My mom took Milk Thistle by Jarrow, per the doctors advice at Stanford. Per that advice, she took more than the bottle said, with 2 in the morning, and 2 capsules at night. She was also told to take Alpha Lipoic Acid, as it is a complement to the Milk Thistle. She took one capsule every morning, We all believed that it made a big difference for her.

Deb said:

I was told today that I'm getting very close to a transplant. My bilirium continues to climb. I was hospitalized a few weeks for an infection but that has cleared up after getting an MRCP. Has anyone tried to reduce their bilirium by taking vitamin supplements or something all natural? Maybe, cleansing or detoxing the liver. Although, there is no indication that there is something wrong with the liver just the narrowing of the bile ducts!! I hate this disease.

Ok, so I was discussing your post with my husband and I said I would have a cleaning person come in an do an overhaul cleaning on my house. I continue to clean but sometimes too tired to scrub bathrooms. In an overhaul I mean windows, blinds etc. the things that I would not do normally everyday or weekly.

If it was an er than it is what it is!! Hopefully, my husband remembers what I wanted!

This has me thinking so I'm going to reach out to a cleaning crew!!

Paul,

I just now read your post. Thank you so much for going into so much detail about these points post-transplant. We need to start a discussion just dealing with these types of issues of post-transplant things to expect. Those of you who have gone through with the surgery, it would be such a blessing and help to those of us who are anticipating it to know how better to prepare. Wow, thanks!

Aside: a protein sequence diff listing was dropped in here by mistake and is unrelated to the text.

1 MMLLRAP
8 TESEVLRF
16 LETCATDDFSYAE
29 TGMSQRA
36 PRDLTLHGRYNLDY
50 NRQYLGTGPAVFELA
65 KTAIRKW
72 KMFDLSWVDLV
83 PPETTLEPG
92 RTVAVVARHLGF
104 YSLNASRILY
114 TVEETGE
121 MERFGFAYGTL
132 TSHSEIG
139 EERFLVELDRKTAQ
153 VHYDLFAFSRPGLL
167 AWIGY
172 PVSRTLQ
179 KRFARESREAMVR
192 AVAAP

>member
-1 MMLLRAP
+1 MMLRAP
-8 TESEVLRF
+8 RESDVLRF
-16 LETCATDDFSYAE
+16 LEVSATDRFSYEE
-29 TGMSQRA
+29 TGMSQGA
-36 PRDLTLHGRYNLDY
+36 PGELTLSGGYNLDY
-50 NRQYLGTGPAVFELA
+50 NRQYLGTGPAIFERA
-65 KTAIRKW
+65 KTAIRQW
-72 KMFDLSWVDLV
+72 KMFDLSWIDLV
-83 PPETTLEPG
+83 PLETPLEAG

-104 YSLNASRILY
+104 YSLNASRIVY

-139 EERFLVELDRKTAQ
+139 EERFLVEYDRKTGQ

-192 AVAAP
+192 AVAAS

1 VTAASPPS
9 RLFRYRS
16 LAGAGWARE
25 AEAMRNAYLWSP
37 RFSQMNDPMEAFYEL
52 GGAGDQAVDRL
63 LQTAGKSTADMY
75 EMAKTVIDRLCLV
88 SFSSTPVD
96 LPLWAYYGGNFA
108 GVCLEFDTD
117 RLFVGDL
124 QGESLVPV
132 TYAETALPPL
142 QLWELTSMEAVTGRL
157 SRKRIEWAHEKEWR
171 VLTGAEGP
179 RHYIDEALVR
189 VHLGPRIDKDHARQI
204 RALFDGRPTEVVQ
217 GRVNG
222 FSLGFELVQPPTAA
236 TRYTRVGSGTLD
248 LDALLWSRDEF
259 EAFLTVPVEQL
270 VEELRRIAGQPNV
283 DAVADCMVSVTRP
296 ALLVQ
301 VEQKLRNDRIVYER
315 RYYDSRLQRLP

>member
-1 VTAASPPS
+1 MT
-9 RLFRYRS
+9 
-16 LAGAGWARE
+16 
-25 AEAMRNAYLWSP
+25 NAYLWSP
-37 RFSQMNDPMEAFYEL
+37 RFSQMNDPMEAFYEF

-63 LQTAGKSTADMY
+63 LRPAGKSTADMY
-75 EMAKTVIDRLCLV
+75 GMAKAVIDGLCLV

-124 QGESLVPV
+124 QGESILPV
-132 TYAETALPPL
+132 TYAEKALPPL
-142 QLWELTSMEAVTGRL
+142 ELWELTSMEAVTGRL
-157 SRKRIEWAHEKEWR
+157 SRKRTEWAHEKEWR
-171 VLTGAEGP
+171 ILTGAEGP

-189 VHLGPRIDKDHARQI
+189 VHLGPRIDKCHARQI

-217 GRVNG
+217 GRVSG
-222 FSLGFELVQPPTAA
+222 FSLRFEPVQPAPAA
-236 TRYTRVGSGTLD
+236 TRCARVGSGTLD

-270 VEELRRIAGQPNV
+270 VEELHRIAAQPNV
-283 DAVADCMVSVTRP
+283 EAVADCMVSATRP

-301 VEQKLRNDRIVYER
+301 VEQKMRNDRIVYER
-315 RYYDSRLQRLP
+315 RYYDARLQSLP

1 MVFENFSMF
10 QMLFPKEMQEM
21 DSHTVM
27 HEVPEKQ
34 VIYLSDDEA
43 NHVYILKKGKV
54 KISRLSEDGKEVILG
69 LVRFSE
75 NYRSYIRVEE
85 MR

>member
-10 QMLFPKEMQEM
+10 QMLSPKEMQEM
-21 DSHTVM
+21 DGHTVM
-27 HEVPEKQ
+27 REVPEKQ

Paul Hain said:

Plan to live on one floor as much as possible. Have a very comfortable over-stuffed recliner to sit/sleep in. Walking up and down stairs may be difficult at first.

You will most likely still have three or four open drain holes in your abdomen. You will need a waterproof mattress pad and disposable waterproof absorbent cloths to put under yourself when you are in bed. You will drain enough clear fluid to soak 5 or 6 bath towels over night. Have clean dry ones right at your bedside because getting up is difficult at first. This draining keeps up for about a month and then stops naturally. Have at least 12 bath towels that you will be washing every day.

Bathing will be done with a shower until your doctor okays taking baths. You will have scabs and discharges from incisions that will rinse off when you shower.

Get a big 7-day, 5 compartment pill sorter for your meds. I get mine from www.activeforever.com (800) ■■■■■■■■. It is called Medichest-Large. Costs about $8.00 and lasts a long time. Have someone help you prepare the pill sorter because it will be hard to focus on the mental details early on in recovery. Certain medications, e.g. Prednisone affect your mental judgment that will improve as they reduce the dosage.

Wear comfortable, loose-fitting pants and tops. They are most comfortable. Stairs will get easier as your muscles heal.

Have someone prepare meals to keep in the refrig so you can eat when hungry, any time of day or night. Or, get a supply of frozen dinners you can warm and eat.

If you have to leave home to go to appointments while you are still leaking, get an elastic waistband and surgical padding at the drug store. Also, get a big box of tampons. Place three tampons sid-by-side directly over the drain holes on each side of your abdomen. Cover that with surgical padding and hold it all in place with the elastic waistband. Improvise. The tampons hold more water than anything else. Carry replacements with you to change out in a washroom. It is the only way to stay dry. Take a change of clothes, socks and an extra pair of slippers with you. If you leak, it will fill your shoes in a hurry.

Drink plenty of fluids so you do not dehydrate during that drainage period. You will be very happy when that ends. Try and let your caregiver (yes, you will need one) get some sleep. It is exhausting mentally and physically for them. Rest is very, very important to both of you.